JULY 23, 1962
HYDE PARK —One is never too old to learn new things. This I discovered yesterday when a charming gentleman named Dr. Kamuran Ali Bedhir-khan, who represents the Kurdish people living in Iran, asked to come and see me at Hyde Park.
He had sent ahead a petition which he had presented to the U.N. The Kurdish people have a language and culture of their own and consider themselves a nation, but in the complicated situation of the Near East they have been divided up, with part of their people under Turkish rule and part under Iraq and Iran rule. The Kurdish nation consists of 12 million souls inhabiting some 310,000 square miles of mountainous country in the Middle East. They feel they have been discriminated against, because many nations gained recognition and independence and have come into the U.N. in the course of the last few years whereas they have received no recognition. In the Treaty of Sevres of 1920, the family of nations did give recognition to the Kurdish nation and to its autonomous rights. But in later years the political situation of the Near East brought about the split of the Kurdish nation and cancelled their hopes of developing as a whole people. The particular group in Iraq which Dr. Bedhir-khan represents was formally recognized on December 4, 1922 by the United Kingdom and Iraq and given autonomy within the frontiers of Iraq.
It has been the hope of the whole Kurdish people that someday they would be recognized again as one people. After 30 years, however, those in Iraq are simply subjected to the government of Iraq. They hoped, after the revolution of July, 1958 in Iraq, that the new constitution which recognized the national rights of the Kurdish people as being on an equal footing with those of the Arabs would put them in a better position, but these rights were completely ignored. In June, 1961 the Kurdish Democratic party submitted a series of requests to Prime Minister Kassem on the basis of the July, 1958 constitution. The requests concerned schooling, extended use of the Kurdish language, building of roads and the establishment of hospitals and clinics in Kurdish territories.
The Iraqi government, alas, responded by closing down all Kurdish newspapers and by arresting their newspapermen. The Democratic party which had made the request was declared illegal and many of its members were imprisoned. When an effort was made to ask for the release of these prisoners, the response of Prime Minister Kassem was to dispatch two divisions of his army to sack Kurdish towns and villages, and the Kurds say that 50,000 innocent men, women and children have been slain.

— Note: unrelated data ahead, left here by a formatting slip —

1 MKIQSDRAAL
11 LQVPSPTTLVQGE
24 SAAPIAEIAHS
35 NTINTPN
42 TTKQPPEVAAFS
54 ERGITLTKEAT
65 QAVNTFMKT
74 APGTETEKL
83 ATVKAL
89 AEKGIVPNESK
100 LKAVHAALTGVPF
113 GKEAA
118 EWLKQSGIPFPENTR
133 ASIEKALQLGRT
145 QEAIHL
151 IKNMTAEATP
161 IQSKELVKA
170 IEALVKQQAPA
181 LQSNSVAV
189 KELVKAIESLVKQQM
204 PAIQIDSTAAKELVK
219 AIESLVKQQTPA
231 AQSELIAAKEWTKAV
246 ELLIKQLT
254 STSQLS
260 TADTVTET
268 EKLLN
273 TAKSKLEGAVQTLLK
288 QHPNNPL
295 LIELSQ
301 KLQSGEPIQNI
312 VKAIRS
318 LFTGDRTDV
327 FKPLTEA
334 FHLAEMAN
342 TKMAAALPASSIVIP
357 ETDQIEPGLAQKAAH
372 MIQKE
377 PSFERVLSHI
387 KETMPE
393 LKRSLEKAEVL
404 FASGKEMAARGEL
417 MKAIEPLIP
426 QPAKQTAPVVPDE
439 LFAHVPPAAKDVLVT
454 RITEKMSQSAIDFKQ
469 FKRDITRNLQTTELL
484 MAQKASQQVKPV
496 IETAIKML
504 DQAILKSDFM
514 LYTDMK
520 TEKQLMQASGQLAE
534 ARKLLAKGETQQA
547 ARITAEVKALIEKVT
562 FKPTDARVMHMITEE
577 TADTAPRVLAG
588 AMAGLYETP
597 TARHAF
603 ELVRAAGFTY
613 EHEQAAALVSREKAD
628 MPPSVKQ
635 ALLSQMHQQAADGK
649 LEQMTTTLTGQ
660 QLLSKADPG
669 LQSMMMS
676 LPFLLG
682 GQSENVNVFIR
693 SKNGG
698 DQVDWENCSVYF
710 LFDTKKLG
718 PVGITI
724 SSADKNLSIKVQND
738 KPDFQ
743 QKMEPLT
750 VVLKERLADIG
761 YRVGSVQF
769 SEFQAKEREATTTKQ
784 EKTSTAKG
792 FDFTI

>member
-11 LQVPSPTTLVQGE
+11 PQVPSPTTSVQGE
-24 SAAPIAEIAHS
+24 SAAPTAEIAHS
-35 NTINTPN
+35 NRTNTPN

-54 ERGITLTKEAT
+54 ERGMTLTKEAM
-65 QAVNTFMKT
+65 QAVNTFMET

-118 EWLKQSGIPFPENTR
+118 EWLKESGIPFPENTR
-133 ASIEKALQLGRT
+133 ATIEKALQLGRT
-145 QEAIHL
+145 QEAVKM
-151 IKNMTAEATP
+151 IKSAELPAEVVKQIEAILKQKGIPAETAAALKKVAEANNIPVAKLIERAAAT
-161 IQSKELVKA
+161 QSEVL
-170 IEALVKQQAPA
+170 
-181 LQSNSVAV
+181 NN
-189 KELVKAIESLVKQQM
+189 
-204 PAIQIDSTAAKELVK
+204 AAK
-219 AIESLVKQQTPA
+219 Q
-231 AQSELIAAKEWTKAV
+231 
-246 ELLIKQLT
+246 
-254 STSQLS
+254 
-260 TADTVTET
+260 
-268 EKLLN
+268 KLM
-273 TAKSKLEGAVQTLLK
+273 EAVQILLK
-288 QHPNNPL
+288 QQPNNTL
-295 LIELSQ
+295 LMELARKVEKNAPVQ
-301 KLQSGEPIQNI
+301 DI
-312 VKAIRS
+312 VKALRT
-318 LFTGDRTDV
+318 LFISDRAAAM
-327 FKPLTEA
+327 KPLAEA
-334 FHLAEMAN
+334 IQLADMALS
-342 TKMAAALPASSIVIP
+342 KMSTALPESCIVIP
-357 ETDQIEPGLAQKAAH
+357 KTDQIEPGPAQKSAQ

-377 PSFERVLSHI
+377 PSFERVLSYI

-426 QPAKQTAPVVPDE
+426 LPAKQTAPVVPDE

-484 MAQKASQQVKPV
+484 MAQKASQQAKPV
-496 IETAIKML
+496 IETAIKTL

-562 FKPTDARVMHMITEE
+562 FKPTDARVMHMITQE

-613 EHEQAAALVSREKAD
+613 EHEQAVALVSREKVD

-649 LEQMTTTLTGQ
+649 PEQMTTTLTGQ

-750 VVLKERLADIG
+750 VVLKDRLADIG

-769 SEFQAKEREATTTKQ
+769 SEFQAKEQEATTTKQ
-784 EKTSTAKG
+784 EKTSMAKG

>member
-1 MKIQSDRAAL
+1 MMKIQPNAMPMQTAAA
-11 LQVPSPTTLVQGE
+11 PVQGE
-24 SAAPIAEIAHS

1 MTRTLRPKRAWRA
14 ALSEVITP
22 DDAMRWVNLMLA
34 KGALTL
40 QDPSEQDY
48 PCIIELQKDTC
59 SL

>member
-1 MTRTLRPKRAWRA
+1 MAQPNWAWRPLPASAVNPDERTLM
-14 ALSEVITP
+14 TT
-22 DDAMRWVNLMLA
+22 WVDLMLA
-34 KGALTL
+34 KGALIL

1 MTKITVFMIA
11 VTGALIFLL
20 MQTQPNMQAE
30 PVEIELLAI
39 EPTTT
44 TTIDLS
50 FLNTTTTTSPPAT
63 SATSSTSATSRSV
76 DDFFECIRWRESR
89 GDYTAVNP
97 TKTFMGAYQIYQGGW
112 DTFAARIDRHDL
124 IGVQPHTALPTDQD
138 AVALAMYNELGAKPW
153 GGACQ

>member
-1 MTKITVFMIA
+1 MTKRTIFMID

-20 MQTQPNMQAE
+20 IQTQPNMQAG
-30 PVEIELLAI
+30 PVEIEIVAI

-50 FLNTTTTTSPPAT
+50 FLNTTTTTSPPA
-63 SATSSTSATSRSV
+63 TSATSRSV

Yet the resistance goes on, and it is for this reason that the Kurdish people are appealing to the U.N. They would welcome a committee of inquiry. I imagine, however, that some nation would have to place this whole question before the U.N. and, with the present delicate situation in the whole Near East, I can well understand why all members would be a little hesitant about taking up any new cause that might make more trouble in an area which already has trouble enough.
Many Americans may know little or nothing about the Kurdish people. Supreme Court Justice Douglas in his mountain climbing has come across them and he might tell us a good deal about their present development, but otherwise there are not many in the U.S. who can enlighten us. Hence it seems to me that this is a legitimate area in which a committee of inquiry might serve a very valuable purpose not only for the U.S. but for the world as a whole. It is not a question of military interference or of trying to force upon Iraq any particular course of action. This is simply an effort to acquaint the world of the numerous difficult situations that are bound to arise in the Near East, an area so full of delicate situations that certainly no more are needed.
I want to draw the attention of my readers to a publication called "A Universal United Nations, 15th Report of the Commission To Study the Organization of Peace, Arthur N. Holcombe, Chairman." This is the research affiliate for the American Association for the U.N. and the reports are published about once a year on some one aspect of the U.N. I think this publication will be of particular interest to those interested in the growth of the U.N., and I hope it will be widely read throughout the U.S.
(Copyright, 1962, by United Feature Syndicate, Inc.)
Names and Terms Mentioned or Referenced
- Douglas, William O. (William Orville), 1898-1980 [ index ]
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- Holcombe, Arthur N. (Arthur Norman), 1884-1977 [ index ]
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- [ index ] Hyde Park (Dutchess County, N.Y., United States)
About this document
My Day by Eleanor Roosevelt, July 23, 1962
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